Ray Tomlinson, an American computer programmer, developed email in 1971. Ray used the “@” symbol to show which computer he wanted to send the message to. This scheme is still in use today as the domain name!
- Project Gutenberg
In 1971, Michael Hart manually typed the Declaration of Independence after realising that the future of computing was no longer just computing but retrieval of information, such as in a library. This is now seen as the first eBook. Today, Michael Hart still offers the Project Gutenberg website.
In 1972, France started its Arpanetesque project: Cyclades. The Cyclades project was eventually closed down. However, this project did introduce a key idea that is still in use today: the host computer should accept responsibility for data transmission rather than the network bearing the brunt.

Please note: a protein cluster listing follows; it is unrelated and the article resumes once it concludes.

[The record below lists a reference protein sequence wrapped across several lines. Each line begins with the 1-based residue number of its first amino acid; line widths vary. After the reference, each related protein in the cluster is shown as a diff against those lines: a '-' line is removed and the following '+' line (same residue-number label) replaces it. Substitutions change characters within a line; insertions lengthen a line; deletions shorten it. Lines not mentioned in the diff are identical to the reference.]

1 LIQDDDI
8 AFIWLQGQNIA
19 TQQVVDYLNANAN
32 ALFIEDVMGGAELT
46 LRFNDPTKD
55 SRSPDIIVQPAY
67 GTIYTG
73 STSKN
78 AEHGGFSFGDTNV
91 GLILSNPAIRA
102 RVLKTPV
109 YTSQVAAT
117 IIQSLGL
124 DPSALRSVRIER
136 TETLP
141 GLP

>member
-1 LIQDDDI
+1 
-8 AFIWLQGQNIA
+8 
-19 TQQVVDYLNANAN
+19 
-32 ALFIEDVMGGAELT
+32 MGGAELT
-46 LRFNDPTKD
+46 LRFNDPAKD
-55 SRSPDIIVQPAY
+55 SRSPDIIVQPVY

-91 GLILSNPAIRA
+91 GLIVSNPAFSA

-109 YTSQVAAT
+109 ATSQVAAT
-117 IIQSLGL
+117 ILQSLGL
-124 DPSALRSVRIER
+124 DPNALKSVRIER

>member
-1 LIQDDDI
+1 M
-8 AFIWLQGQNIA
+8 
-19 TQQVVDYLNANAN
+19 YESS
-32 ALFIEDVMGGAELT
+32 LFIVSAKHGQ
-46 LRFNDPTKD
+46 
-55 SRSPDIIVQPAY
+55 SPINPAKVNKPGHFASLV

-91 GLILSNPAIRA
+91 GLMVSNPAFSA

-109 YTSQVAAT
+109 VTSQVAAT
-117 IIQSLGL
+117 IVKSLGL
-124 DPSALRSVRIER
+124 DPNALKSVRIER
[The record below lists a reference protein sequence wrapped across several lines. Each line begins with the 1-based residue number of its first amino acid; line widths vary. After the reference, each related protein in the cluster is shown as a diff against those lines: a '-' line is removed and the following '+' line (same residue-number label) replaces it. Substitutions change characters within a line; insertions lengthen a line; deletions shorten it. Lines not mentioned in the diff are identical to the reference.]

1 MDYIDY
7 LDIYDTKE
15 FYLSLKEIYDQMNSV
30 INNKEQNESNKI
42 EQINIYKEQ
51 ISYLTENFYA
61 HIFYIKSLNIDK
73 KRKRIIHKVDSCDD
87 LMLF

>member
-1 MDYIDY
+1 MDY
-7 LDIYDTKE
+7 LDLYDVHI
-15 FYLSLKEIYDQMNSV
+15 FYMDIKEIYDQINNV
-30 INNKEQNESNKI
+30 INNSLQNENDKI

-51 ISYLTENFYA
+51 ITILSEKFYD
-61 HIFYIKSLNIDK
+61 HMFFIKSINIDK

Arpanet’s first trans-Atlantic connection
1973 brought us a little closer to the internet we know today. In 1973, Arpanet made its first trans-Atlantic connection with the University College of London. With Ray Tomlinson’s system up and running, email then made up 75% of all Arpanet activity.
The following year was another big step towards the internet. In 1974, the Network Working Group published a proposal to link several Arpa-like networks into an “inter-network”. This network would have no central control – but it would work around a transmission control protocol. This protocol later became TCP/IP.